October 13, 2009


This is Bob. Bob claims to have only one tastebud. Do not invite him to dinner and serve him a pork chop and a salad.

"There is nothing more boring," he says. "I like food that bites hard. I like a salsa or a peanut sauce or something that makes my mouth say, 'Wow, why didn't I think of that?' "

Bob is a biologist, a traveler, a hobo-at-heart who rides a motorcycle instead of the rails and stops wherever there is a decent Mexican restaurant. Earlier this year he mapped out a month-long cross-country ride and set his sights on Santa Fe because he knew of a place there that made really, really good Chile Rellenos. He made his way south to the Cumberland Gap of Kentucky, across Oklahoma, and as far north as the Dakotas, all the while noticing how many mom-and-pop restaurants had closed their doors. "The food in rural America is withering on the vine—at least where I was," he says.

Bob grew up in southern California, eating Tex-Mex border food and old-school square meals prepared by his mom, who considered cooking little more than an activity to be endured. Then, in the 1980s, Bob’s first wife showed him that cooking could be fun, and he grabbed the ball and ran. There were Chinese cooking classes, wine tastings, cannoli-making ventures that involved rolling pastry around a curtain rod, and, after numerous visits south of the border, authentic Mexican food. That is pretty much where Bob settled down. "I can't imagine too many meals without cilantro," he says.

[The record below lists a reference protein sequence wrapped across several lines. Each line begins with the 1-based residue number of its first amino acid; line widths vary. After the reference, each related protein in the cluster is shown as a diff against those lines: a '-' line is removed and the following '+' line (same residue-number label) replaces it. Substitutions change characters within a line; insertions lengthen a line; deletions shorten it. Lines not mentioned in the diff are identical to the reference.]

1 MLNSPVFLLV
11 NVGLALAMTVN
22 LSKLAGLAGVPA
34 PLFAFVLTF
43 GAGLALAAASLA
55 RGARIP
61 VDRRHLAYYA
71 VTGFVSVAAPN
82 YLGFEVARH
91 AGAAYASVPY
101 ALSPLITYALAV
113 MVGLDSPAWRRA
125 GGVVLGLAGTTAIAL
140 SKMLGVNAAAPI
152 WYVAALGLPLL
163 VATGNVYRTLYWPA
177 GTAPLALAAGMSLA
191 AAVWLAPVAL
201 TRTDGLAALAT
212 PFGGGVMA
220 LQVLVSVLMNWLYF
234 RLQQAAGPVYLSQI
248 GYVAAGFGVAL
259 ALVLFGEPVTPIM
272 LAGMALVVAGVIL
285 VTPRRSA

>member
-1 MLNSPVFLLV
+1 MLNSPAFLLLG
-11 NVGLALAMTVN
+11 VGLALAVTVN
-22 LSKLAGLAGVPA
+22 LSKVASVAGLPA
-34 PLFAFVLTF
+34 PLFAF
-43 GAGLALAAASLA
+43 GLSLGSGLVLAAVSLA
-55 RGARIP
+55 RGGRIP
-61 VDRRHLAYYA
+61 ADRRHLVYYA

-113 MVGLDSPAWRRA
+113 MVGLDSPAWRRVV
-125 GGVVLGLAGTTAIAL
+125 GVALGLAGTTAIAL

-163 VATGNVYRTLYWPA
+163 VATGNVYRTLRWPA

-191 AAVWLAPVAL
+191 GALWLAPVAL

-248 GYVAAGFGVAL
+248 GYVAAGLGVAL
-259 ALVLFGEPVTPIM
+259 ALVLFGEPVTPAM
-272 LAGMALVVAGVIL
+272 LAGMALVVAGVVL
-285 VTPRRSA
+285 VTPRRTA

Years, and many enchiladas, passed. Bob began to cook less frequently. He taught biology to college students, tended a greenhouse full of exotic plants, built a house, fell in love with motorcycles, and gradually replaced his Bon Appetit and Gourmet subscriptions with Roadrunner and Motorcycle Consumer News. "I continue to appreciate really good food, but the cooking thrill kind of petered out of me," he says.

Still, if called upon, Bob will pull out his old aluminum comal—a Mexican griddle—and make the tomatillo salsa he ate in large quantities when he lived in Guanajuato, in central Mexico. "There is nothing subtle about salsas down there," he says. They're either smoky from chipotle peppers, or earthy from pasillas, or fresh and sharp from jalapenos or serranos. "If you've got enough hair for a habanero, then more power to you," Bob says.

Making the salsa is hardly rocket science, he says; you soften and blacken the tomatillos, onions, and peppers on the comal, or in a frying pan, and then pop them in a blender. Done. Throw in a little pineapple, Bob suggests. "You can hybridize it any way you want to."

Tomatillo Salsa
15-20 tomatillos, husks removed
1 small onion, peeled and halved crosswise
1-2 cloves garlic, peeled
1 fresh chile pepper (Bob used a jalapeno)
1-2 tbsp. chopped cilantro
1/4-1/2 tsp. salt or to taste

Heat a cast iron skillet or griddle over medium heat. Blacken the tomatillos, onion, garlic, and chile, turning so they soften, cook through, and char all over, about 10-15 minutes. (You could also boil the vegetables until soft, but you'd miss out on a lot of flavor.) Seed the pepper when it is cool enough to handle. Place all the veggies in a blender or a food processor and puree. If necessary, add a tablespoon or two of water to help blend. Stir in cilantro and salt to taste.

Makes approximately 2 1/2 cups

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